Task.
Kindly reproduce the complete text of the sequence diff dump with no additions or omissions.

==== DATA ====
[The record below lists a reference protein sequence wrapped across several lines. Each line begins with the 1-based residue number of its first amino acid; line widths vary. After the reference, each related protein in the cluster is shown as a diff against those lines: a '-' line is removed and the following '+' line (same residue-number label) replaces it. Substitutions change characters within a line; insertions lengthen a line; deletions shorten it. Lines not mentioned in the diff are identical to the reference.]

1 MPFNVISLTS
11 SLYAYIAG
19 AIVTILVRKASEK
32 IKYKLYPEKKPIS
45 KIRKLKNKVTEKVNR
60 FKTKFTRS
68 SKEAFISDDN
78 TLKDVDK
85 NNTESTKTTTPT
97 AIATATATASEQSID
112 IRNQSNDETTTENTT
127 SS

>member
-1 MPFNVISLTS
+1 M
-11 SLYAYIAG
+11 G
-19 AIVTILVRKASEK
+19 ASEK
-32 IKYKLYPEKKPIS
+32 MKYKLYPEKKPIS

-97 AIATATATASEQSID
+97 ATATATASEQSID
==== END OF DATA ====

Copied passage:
[The record below lists a reference protein sequence wrapped across several lines. Each line begins with the 1-based residue number of its first amino acid; line widths vary. After the reference, each related protein in the cluster is shown as a diff against those lines: a '-' line is removed and the following '+' line (same residue-number label) replaces it. Substitutions change characters within a line; insertions lengthen a line; deletions shorten it. Lines not mentioned in the diff are identical to the reference.]

1 MPFNVISLTS
11 SLYAYIAG
19 AIVTILVRKASEK
32 IKYKLYPEKKPIS
45 KIRKLKNKVTEKVNR
60 FKTKFTRS
68 SKEAFISDDN
78 TLKDVDK
85 NNTESTKTTTPT
97 AIATATATASEQSID
112 IRNQSNDETTTENTT
127 SS

>member
-1 MPFNVISLTS
+1 M
-11 SLYAYIAG
+11 G
-19 AIVTILVRKASEK
+19 ASEK
-32 IKYKLYPEKKPIS
+32 MKYKLYPEKKPIS

-97 AIATATATASEQSID
+97 ATATATASEQSID